Marshall Aerospace and Defence Group (ADG) will use Stratasys Fortus 450mc in the construction of tooling, functional and prototyping parts for aircraft. Chris Botting, Materials, Processes and Additive Manufacturing Engineer, Marshall ADG commented that FDM technology transformed the way they operate, and the aerospace-grade 3D printers and materials allow them to meet their increasingly aggressive deadlines and complex manufacturing needs. Botting added that before committing to costly aluminum machining, they used Fortus 450mc to 3D print a prototype in ASA material. Additive manufacturing is one of the most extensively utilized technologies in aerospace applications. The acquisition of Stratasys 3D printers will supplement Marshall ADG’s repair and maintenance activities.
The 3D printer helped the company create a precise working prototype of a complex part, which has also allowed them to demonstrate that it had potential to be printed in Nylon 12 material rather than conventional technique of machining from aluminum. Stratasys’ FDM 3D printers have also been employed in the transportation sector. Recently, Bombardier Transportation bought an F900 3D printer for prototyping and producing functional parts to be used in trains and trams. The parts will be manufactured with the engineering-grade ULTEM 9085 material. Marshall ADG will use the same material to 3D print aircraft interiors. Botting has added that they’re using the Stratasys Fortus 450mc FDM Printer and ULTEM 9085 resin, which is a sturdy, but lightweight 3D printing material that has excellent thermal and chemical resistance.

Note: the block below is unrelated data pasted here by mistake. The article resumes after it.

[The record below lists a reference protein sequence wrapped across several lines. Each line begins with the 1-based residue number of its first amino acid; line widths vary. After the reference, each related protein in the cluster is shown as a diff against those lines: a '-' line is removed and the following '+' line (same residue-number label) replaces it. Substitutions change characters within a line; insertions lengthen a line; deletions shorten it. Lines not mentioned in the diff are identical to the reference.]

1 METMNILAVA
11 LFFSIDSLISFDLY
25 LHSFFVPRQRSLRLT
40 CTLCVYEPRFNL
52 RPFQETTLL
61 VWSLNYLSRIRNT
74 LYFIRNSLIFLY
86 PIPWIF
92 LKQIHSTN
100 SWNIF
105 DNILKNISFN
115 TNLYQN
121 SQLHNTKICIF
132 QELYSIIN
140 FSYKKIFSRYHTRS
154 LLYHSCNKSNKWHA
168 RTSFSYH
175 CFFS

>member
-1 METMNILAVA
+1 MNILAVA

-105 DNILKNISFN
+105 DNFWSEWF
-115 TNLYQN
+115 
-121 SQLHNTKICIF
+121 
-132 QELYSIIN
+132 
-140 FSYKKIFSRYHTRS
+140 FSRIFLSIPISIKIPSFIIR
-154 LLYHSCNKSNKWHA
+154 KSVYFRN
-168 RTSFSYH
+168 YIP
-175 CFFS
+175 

Marshall ADG, the UK-based aircraft design, and maintenance company was founded in 1909, supports sixteen air forces globally and has been a partner of the Royal Air Force for almost a century. The company has ongoing aerospace and defense contracts with the Swedish Air Force, Royal Netherlands Air Force, and others. Furthermore, Marshall ADG is also a partner in the Hercules Integrated Operational Support (HIOS) program along with joint partners Lockheed Martin, Rolls-Royce, and the UK Ministry of Defence, which is intended to support the Royal Air Force C-130J fleet.